I got my start as a Cover Rabbit for Dr. Jeffrey Lant at www.writerssecrets.com
He told me one day, “You oughta be in pictures!” And the rest is history. I’ve appeared
in print media, in video, in pictures worldwide, and made lots of personal appearances
with Dr. Lant. There’s even a lot about me in Dr. Lant’s biography, “A Connoisseur’s Journey” at www.writerssecrets.com . And that is one important book!!!
Now I want to tell you how I’ve done it since you make A LOT of money… and
make new friends everywhere. I even met Baroness Margaret Thatcher in
London. And as all the world knows she kissed me. Yes, the Iron Lady. And I’m not
making this up.
Contact me at www.writerssecrets.com
Dr. Jeffrey Lant just let the secret out of how to create Animal Characters that are as life like as Maximiliano von Rabbit. Characters that will draw people to your work, exactly what writer’s are looking for to build their readership!
You just missed out on this Writers Secrets Live Session with Dr. Jeffrey Lant but
Your in luck! All the Writers Secrets Live Session with Dr. Lant and Guests are recorded.
You can get it by signing up for Writers Secrets
Here is my story with an exert from “A Connoisseur’s Journey”
“The Blue Max”.
I am about to do something I have never done before in all my twenty volumes, volumes which have made me wealthy and attended to by thoughtful and ambitious people worldwide. I shall give you another voice now for a time, a different voice, an hospitable voice with kindness and tolerance the order of the day. This is the voice of Maximiliano von Rabbit, universally known to his legion of friends worldwide as Max. To accompany this momentous event, I have chosen the theme music from Jerry Goldsmith’s 1966 score for the film “The Blue Max”. It is radiant, soaring, uplifting, even prayerful, a hymn to heroes… and thus suitable for what follows.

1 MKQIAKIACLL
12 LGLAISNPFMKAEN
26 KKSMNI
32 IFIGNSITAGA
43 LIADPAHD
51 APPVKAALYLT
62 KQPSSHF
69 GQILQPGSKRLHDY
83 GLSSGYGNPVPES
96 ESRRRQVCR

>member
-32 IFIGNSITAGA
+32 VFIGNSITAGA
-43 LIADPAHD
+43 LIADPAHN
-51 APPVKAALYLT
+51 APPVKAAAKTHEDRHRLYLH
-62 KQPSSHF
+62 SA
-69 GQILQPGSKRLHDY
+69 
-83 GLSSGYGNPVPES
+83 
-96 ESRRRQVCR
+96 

Look for a minute at two magnificent signed photographs. Residing in The Blue Room, they are both of HRH (His Royal Highness) Franz Ferdinand. He was heir to the ancient throne of the Royal and Apostolic Habsburgs.
However, even with such an exalted destiny, he was not a happy man, not least because he had married a lady named Countess Sophie Chotek. She was not of equal rank to him, was in fact much lower… and so the man who would be emperor when the slender thread of his reigning majesty Franz Joseph (1830-1916) snapped could not even walk up one of the grand staircases of Schonbrunn with the apple of his eye on his arm.
Thus when this dour and stern, grim man was shot to death by Slav terrorists in the high summer of 1914, in turbulent Sarajevo, his slumping body now lifeless, a thing of horror, launched a mighty war than resulted in the deaths of millions, the dislocation of more… including Maximiliano von Rabbit who once lived contentedly amidst his numerous and distinguished family, never forgetting the day Countess Chotek, who could not live happily with her husband but could not be stopped from dying with him, gave Max an exceptionally fine lettuce leaf and stroked one of his silken purple ears, a color only allowed to those in the Imperial house.
It was the day Max was assigned to the service of the three young children of Franz Ferdinand and (once) Countess Chotek, (now) Duchess of Hohenberg, the blighted princes who could not succeed to the throne because of their mother’s lowly rank, though as it happened all princes high and low were soon to be swept away forever.
He is remembering this kind and thwarted lady now and the children he only saw that day. I know. I hear him snuffling but dare not look, for then I should snuffle too, and it is far too early for that…
He recalls little from his next days, and this is exquisite torture for such a sensitive creature as Max, for whom reliving the best of his happy memories is a special happiness indeed. He cherishes these as anyone would. They are a strong and tenacious bulwark against other memories which are not so pleasant or reassuring.